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Cost Benefit Analysis

(Effort v Reward)

Use this framework to determine priorities for different investments

The idea of plotting effort versus reward or cost versus benefit has been around for over 100 years. It was first mooted by Jules Dupuit, a French engineer and economist in the mid-19th century and subsequently formalised by the famous economist Alfred Marshall.

Cost benefit analysis (CBA) is also sometimes referred to as the action priority matrix. It was originally developed to determine the social benefits of projects such as the construction of a road or a bridge. Its applications have been widened to cover almost any type of investment from public policies on health care through to determining the best investments in business.


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Typically the costs or the level of effort is measured on the horizontal axis. Costs and effort could be determined at a very simple level or an attempt may be made to build in time and other resources into the equation. On the vertical axis is measured in the benefit or the rewards that will be generated by the projects. Again, this could be a simple financial measurement or a more sophisticated analysis could take into consideration social benefits.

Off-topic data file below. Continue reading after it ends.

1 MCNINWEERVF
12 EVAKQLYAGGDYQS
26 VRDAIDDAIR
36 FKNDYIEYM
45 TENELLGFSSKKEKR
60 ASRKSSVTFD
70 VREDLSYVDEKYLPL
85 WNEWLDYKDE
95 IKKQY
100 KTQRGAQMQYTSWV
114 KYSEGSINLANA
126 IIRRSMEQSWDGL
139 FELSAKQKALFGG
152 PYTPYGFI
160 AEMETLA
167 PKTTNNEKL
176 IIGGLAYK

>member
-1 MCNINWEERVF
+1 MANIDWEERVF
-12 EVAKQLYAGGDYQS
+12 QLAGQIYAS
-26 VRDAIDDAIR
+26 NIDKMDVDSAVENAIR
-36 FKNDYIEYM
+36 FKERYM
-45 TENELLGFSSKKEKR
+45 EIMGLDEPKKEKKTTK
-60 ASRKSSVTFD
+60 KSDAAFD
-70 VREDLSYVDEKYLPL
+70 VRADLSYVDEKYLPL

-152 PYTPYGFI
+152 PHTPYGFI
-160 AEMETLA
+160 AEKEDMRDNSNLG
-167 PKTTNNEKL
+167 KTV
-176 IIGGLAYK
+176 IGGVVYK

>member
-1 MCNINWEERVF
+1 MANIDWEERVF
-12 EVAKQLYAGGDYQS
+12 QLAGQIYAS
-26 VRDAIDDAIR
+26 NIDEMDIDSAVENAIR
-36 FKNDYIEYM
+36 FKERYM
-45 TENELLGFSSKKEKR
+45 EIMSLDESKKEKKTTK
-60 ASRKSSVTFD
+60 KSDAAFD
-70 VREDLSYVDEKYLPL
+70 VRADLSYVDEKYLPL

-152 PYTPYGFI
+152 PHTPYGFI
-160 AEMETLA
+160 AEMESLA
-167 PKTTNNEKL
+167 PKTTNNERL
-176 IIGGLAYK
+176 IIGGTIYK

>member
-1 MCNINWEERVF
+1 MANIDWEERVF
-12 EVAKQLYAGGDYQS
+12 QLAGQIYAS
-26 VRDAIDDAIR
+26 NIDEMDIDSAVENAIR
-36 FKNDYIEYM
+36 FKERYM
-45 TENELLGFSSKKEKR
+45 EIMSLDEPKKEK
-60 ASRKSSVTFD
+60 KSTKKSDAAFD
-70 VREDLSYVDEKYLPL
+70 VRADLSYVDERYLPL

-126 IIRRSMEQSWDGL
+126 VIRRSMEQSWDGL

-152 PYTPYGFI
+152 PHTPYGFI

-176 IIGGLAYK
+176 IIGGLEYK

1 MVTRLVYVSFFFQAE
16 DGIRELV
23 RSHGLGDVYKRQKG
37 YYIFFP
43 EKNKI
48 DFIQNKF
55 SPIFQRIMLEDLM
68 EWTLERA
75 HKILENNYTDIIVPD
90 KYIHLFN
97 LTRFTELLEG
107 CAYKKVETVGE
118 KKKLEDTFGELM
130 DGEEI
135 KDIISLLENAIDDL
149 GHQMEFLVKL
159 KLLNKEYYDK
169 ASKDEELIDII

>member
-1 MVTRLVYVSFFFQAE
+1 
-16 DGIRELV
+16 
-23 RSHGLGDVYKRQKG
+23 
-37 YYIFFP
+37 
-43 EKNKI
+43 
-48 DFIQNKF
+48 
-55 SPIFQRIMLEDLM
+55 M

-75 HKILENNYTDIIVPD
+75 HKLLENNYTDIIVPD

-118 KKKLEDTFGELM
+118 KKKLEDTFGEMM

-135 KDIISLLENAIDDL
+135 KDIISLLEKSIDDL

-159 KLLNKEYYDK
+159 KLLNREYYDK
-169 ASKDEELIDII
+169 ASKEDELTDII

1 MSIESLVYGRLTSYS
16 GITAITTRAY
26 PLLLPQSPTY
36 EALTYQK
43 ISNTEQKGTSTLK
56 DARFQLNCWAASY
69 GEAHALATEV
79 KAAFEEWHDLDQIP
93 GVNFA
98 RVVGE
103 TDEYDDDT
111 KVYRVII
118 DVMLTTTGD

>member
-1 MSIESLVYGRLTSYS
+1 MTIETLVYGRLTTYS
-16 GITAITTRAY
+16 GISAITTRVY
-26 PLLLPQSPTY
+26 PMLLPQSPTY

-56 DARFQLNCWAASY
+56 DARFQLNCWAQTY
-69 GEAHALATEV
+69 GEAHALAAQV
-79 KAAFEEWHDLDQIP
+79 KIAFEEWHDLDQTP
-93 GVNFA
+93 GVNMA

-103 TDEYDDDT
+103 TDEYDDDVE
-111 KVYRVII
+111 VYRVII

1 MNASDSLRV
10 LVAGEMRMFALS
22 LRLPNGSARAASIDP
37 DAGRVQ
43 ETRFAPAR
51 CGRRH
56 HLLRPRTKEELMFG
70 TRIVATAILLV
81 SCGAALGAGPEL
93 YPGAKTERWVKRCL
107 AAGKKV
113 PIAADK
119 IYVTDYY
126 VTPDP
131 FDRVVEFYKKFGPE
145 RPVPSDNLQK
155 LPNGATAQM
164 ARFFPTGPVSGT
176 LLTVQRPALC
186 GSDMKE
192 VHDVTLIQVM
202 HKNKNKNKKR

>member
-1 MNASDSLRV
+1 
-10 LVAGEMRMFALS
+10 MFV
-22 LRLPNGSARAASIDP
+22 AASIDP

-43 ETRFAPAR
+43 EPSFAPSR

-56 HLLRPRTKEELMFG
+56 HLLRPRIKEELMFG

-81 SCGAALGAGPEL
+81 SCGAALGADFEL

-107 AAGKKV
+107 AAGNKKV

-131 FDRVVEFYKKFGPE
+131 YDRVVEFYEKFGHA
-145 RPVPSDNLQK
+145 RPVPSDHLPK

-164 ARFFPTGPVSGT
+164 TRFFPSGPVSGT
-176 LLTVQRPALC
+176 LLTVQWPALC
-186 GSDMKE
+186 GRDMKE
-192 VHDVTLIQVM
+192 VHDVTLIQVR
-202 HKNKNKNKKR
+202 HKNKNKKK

The tool is extremely useful in business as it identifies the projects and activities that should receive focus as opposed to those that can be ignored. It can be used on a daily basis to determine how to prioritise a to-do list through to screening major projects that are part of a strategic plan. The more sophisticated analyses may require discounting the costs over time and measuring the risks of things going wrong by using a sensitivity analysis.

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